When you must implement new build steps, keep in mind that the existing scripts might be updated by a Retail SDK update later. Best practice is to minimize the editing of any file, or add new files instead. If you require new global MSBuild properties, BuildTools\Microsoft.Dynamics.RetailSDK.Build.props is a good place to add them. Likewise, BuildTools\Microsoft.Dynamics.RetailSDK.Build.targets can be used to add new build processing targets. If only one project requires special handling, it is better to explicitly make the change there. If you require new local MSBuild properties, add a new file that is named local.props in the same directory. Alternatively, add a local.targets file if you require local build processing targets.

Developer productivity

As shown in the architecture diagram earlier in this article, several things depend on the RetailServer interface. It is likely that someone will change this interface. On a developer topology machine, someone might want to immediately try out a change. In this case, any CommerceRuntime and RetailServer extension DLLs must be copied into the bin folder of the locally installed RetailServer web application. A user can configure the Customization.setting file so that the DLLs are automatically copied into the bin folder of the local RetailServer web application whenever new versions of these files are built. RetailSDK11

Application lifecycle management

A good ALM solution provides version control, builds, automated builds, planning tools, tracking tools, dashboards, customization, and more. For more information, see https://msdn.microsoft.com/en-us/library/fda2bad5.aspx. The Retail SDK is organized in such a way that it aligns well with these capabilities. Visual Studio Online is a great tool and is recommended.

Branching and versioning

To work efficiently in a team, or even just to be able to go back and look at some changes that were done in the past, you must have good branching strategy and versioning discipline. The following illustration shows a simple branching strategy that might work well for most teams. The version numbers are fictitious. RetailSDK12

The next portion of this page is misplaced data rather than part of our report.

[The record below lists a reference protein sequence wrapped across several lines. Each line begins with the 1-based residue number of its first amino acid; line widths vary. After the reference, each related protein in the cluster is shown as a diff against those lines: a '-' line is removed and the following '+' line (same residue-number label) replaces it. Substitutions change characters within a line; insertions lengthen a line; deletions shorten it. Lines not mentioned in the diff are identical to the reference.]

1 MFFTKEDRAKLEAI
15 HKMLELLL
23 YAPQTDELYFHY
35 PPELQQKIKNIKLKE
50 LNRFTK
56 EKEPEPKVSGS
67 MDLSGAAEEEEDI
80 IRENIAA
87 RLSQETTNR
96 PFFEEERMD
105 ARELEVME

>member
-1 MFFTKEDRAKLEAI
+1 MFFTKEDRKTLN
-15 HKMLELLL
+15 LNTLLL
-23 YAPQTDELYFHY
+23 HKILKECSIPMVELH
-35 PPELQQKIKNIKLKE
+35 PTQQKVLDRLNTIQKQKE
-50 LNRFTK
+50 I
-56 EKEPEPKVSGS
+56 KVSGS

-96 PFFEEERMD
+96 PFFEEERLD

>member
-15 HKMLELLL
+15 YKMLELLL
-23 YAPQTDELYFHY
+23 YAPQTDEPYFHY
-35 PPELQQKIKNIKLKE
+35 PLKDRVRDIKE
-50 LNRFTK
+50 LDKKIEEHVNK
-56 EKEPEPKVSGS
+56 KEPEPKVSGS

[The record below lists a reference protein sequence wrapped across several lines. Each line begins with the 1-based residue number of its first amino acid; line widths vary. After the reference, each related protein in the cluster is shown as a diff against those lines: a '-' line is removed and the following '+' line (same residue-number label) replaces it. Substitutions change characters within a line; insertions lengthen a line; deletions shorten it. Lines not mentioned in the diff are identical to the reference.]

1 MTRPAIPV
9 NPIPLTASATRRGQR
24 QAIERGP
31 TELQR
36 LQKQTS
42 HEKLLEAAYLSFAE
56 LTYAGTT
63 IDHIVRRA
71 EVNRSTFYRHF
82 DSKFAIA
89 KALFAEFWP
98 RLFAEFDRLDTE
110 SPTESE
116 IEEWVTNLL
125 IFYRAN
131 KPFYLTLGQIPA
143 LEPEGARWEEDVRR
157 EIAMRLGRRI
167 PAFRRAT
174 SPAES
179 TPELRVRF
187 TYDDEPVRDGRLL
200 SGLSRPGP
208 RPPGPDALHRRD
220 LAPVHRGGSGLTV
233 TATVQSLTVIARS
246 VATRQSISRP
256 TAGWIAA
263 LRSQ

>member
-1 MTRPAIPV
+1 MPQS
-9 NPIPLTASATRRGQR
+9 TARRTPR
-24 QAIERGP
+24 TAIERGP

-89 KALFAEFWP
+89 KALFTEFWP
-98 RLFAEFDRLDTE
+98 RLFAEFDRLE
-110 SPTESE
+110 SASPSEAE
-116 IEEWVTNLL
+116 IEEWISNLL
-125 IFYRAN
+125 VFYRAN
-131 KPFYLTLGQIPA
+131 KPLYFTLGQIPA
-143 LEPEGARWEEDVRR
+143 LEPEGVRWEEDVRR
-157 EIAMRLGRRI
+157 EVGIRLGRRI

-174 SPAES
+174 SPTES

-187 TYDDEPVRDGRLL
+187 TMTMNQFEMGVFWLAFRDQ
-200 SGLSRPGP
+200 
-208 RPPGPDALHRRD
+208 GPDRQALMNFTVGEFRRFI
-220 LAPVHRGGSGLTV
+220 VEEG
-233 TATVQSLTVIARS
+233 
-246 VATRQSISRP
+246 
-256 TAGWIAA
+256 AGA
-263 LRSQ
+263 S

Retail SDK mirror branch

A very important point to emphasize is that the non-customized Retail SDK should be stored in your source control. You don't have to store every version, but the versions that your team wants to snap to should be added (these versions might be cumulative updates or hotfixes). Only a simple merge of all changes (additions, changes, and deletions) should be done. No other development work should occur in this branch. The Retail SDK has its own version. All Retail binaries and packages that are included have the same version. The version can also be found in the root of the Retail SDK in a file that is named Microsoft-version.txt.

Customization branch

After development can start, a new branch should be started (customization branch). At the beginning of the initial branch-out, this branch will be an exact copy of the Retail SDK mirror branch. This is the branch for a team’s development. The version of the customization branch must be incremented at least every time that a build is created for testing, or it can even be incremented daily. The file version to increment is defined in Customization.setting file by using the CustomVersion property. If you update it and rebuild, all binaries, packages, manifest files are updated accordingly. Note that the CustomAssemblyVersion property should be updated only when the update isn't backward compatible and/or for major new releases. In other words, this update should very rarely. For example, Microsoft’s assembly version stayed the same for the multiple CTP releases for the current version. Because there are both Microsoft assets and your own changes in the same branch, the branch essentially has two file versions. The first version is the Microsoft version of the Retail SDK that the current branch is based on, and the second version is the version that is set by the CustomVersion property. In the previous illustration, the current file version of the customization branch is 1.0.2.* (based on Microsoft version 7.0.2200.3). The file version of the first rolled-out release was 1.0.0.40 (based on 7.0.2000.0). When a testing phase is completed, and the final packages are being deployed with that version, it's important that you increment the version (or create a source control label).